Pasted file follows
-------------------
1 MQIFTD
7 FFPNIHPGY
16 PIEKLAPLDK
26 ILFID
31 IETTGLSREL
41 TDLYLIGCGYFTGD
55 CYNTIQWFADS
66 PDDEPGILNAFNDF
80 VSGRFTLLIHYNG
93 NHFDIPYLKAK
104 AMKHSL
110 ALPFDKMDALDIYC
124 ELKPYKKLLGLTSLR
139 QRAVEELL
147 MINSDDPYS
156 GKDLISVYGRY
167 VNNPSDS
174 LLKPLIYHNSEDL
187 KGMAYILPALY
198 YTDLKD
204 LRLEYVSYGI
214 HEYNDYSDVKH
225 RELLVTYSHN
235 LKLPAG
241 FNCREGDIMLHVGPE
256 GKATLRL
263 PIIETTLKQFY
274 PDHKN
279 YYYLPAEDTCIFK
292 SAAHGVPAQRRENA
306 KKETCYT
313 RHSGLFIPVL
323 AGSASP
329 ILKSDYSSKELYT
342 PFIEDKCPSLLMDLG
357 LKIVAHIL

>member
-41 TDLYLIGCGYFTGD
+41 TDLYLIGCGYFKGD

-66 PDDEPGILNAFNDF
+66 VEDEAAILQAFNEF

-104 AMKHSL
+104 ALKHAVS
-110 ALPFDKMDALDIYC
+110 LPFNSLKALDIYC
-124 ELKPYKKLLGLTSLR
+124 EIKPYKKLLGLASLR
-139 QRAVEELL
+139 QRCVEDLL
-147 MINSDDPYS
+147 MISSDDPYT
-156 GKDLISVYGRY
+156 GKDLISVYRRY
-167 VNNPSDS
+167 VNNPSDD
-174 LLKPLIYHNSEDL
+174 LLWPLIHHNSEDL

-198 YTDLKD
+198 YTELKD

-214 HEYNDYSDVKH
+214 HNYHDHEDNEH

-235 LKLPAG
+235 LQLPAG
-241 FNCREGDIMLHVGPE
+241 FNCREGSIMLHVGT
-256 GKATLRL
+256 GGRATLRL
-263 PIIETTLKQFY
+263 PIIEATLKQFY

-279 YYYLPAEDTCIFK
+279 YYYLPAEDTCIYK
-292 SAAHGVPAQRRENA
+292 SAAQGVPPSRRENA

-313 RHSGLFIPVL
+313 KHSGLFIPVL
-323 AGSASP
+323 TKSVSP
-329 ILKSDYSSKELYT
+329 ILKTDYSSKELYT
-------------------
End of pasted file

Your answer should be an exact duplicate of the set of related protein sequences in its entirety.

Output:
1 MQIFTD
7 FFPNIHPGY
16 PIEKLAPLDK
26 ILFID
31 IETTGLSREL
41 TDLYLIGCGYFTGD
55 CYNTIQWFADS
66 PDDEPGILNAFNDF
80 VSGRFTLLIHYNG
93 NHFDIPYLKAK
104 AMKHSL
110 ALPFDKMDALDIYC
124 ELKPYKKLLGLTSLR
139 QRAVEELL
147 MINSDDPYS
156 GKDLISVYGRY
167 VNNPSDS
174 LLKPLIYHNSEDL
187 KGMAYILPALY
198 YTDLKD
204 LRLEYVSYGI
214 HEYNDYSDVKH
225 RELLVTYSHN
235 LKLPAG
241 FNCREGDIMLHVGPE
256 GKATLRL
263 PIIETTLKQFY
274 PDHKN
279 YYYLPAEDTCIFK
292 SAAHGVPAQRRENA
306 KKETCYT
313 RHSGLFIPVL
323 AGSASP
329 ILKSDYSSKELYT
342 PFIEDKCPSLLMDLG
357 LKIVAHIL

>member
-41 TDLYLIGCGYFTGD
+41 TDLYLIGCGYFKGD

-66 PDDEPGILNAFNDF
+66 VEDEAAILQAFNEF

-104 AMKHSL
+104 ALKHAVS
-110 ALPFDKMDALDIYC
+110 LPFNSLKALDIYC
-124 ELKPYKKLLGLTSLR
+124 EIKPYKKLLGLASLR
-139 QRAVEELL
+139 QRCVEDLL
-147 MINSDDPYS
+147 MISSDDPYT
-156 GKDLISVYGRY
+156 GKDLISVYRRY
-167 VNNPSDS
+167 VNNPSDD
-174 LLKPLIYHNSEDL
+174 LLWPLIHHNSEDL

-198 YTDLKD
+198 YTELKD

-214 HEYNDYSDVKH
+214 HNYHDHEDNEH

-235 LKLPAG
+235 LQLPAG
-241 FNCREGDIMLHVGPE
+241 FNCREGSIMLHVGT
-256 GKATLRL
+256 GGRATLRL
-263 PIIETTLKQFY
+263 PIIEATLKQFY

-279 YYYLPAEDTCIFK
+279 YYYLPAEDTCIYK
-292 SAAHGVPAQRRENA
+292 SAAQGVPPSRRENA

-313 RHSGLFIPVL
+313 KHSGLFIPVL
-323 AGSASP
+323 TKSVSP
-329 ILKSDYSSKELYT
+329 ILKTDYSSKELYT